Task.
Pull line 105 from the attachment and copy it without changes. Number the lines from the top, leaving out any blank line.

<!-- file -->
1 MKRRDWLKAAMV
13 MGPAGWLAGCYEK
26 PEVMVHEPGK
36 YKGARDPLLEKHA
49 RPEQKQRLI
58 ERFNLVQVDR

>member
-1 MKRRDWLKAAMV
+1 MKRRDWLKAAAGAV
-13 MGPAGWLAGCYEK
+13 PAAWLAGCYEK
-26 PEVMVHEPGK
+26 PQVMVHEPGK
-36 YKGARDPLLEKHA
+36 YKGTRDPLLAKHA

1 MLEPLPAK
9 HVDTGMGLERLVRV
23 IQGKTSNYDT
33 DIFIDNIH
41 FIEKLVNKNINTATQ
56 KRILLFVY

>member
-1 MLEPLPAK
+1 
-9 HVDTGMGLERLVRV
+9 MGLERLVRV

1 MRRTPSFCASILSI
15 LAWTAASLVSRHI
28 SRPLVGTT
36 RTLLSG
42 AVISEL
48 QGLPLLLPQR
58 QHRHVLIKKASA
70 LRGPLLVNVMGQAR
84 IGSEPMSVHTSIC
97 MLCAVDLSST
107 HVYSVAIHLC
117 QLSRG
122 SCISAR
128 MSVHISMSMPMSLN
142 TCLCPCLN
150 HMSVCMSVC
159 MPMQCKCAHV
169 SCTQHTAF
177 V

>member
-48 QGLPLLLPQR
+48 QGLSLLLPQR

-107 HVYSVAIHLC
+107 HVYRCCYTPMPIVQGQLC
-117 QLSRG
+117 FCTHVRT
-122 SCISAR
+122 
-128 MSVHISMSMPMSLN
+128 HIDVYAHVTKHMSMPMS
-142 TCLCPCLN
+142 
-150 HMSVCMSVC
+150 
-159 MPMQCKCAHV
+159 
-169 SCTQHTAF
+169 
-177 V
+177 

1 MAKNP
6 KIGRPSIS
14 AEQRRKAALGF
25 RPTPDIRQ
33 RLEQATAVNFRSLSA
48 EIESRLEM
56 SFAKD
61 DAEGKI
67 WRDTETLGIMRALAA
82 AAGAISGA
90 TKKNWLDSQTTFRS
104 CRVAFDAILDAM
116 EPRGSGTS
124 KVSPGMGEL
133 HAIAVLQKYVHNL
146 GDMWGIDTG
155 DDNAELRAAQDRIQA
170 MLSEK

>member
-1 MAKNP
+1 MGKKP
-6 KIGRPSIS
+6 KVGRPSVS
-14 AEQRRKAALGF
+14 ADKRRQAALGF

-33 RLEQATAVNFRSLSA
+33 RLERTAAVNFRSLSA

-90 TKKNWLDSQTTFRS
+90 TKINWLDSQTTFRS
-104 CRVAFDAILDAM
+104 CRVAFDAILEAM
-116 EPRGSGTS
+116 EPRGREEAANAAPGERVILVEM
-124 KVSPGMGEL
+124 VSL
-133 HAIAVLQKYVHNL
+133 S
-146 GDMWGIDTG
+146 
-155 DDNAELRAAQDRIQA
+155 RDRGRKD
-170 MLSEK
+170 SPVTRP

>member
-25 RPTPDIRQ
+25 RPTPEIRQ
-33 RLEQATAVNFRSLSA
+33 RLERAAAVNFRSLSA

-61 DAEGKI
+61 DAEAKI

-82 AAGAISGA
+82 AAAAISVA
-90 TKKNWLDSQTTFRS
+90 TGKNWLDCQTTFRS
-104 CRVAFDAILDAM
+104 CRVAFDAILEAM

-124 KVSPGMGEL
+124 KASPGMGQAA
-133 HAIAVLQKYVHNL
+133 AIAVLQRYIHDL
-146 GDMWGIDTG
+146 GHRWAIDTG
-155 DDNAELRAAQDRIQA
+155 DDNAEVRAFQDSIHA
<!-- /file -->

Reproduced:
+146 